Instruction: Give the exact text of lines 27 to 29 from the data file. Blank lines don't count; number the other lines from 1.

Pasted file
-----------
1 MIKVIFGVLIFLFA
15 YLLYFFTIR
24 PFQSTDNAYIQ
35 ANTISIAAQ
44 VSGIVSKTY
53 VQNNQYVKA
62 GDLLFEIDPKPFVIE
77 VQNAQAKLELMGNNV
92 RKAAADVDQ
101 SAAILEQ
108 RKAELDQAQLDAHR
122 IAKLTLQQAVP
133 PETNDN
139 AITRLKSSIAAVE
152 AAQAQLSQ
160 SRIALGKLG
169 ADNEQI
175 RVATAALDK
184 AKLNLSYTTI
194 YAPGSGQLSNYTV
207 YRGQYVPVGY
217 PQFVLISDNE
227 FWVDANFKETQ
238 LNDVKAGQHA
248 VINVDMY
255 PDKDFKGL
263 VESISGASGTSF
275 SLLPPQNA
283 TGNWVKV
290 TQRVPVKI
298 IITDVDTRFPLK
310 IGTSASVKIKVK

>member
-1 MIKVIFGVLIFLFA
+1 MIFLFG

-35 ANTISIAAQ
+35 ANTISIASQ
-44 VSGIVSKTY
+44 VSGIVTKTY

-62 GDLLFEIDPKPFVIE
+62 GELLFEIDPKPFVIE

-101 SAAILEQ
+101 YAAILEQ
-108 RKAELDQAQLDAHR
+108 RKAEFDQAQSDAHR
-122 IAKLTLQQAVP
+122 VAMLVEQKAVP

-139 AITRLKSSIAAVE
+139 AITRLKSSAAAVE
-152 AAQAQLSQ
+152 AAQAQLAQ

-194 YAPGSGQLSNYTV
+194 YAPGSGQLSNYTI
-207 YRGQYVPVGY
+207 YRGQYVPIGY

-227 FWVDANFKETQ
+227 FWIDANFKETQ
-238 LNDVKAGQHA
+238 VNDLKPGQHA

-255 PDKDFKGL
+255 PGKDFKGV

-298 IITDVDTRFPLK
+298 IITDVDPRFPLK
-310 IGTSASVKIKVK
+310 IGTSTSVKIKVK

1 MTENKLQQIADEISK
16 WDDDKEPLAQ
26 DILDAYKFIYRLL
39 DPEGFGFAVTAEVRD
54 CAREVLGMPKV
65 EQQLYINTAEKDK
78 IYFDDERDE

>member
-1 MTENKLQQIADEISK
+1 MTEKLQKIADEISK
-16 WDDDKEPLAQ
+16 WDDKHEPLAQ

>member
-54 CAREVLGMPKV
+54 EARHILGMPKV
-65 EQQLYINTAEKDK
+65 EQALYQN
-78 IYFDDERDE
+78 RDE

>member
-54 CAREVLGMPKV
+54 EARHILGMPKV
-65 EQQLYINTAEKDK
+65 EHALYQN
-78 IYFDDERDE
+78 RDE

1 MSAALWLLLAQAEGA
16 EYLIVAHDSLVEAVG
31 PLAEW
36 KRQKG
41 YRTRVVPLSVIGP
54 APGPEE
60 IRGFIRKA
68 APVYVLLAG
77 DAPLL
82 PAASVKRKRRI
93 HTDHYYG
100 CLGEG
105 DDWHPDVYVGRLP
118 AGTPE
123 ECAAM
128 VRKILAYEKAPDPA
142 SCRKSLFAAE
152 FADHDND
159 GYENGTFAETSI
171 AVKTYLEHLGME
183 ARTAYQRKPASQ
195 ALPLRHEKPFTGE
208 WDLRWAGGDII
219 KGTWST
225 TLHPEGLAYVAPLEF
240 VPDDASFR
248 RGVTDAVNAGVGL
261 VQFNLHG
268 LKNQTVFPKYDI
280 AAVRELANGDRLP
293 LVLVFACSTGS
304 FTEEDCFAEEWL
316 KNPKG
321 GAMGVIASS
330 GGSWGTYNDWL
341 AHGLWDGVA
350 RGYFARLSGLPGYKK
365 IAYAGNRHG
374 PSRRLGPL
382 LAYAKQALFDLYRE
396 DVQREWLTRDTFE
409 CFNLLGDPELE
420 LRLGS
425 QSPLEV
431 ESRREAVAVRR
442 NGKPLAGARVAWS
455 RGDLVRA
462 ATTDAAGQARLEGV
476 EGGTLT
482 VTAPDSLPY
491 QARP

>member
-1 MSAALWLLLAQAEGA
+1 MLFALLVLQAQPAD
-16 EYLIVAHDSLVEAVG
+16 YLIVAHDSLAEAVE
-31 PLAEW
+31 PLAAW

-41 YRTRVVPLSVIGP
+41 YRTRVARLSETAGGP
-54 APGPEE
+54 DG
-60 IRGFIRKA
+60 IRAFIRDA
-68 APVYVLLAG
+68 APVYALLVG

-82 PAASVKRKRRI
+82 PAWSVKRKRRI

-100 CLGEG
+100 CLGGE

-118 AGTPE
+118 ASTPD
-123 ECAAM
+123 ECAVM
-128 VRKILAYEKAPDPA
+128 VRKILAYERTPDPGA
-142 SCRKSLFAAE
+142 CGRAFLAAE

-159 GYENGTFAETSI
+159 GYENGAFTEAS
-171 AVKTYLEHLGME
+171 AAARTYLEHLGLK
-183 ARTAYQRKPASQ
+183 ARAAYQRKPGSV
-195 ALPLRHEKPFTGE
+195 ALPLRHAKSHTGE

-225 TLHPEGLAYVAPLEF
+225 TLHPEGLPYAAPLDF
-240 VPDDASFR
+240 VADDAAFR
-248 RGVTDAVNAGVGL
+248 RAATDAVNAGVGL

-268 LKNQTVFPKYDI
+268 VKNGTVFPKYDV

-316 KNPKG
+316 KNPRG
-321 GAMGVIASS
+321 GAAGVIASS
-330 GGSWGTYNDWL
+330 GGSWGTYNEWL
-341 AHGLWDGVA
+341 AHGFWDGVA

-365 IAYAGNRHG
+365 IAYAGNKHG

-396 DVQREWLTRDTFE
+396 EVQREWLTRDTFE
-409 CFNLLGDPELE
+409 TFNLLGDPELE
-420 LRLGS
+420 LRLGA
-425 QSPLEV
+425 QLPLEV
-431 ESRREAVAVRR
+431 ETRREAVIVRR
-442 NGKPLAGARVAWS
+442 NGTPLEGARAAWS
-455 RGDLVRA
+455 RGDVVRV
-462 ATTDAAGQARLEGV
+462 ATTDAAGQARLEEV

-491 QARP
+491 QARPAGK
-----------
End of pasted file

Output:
263 VESISGASGTSF
275 SLLPPQNA
283 TGNWVKV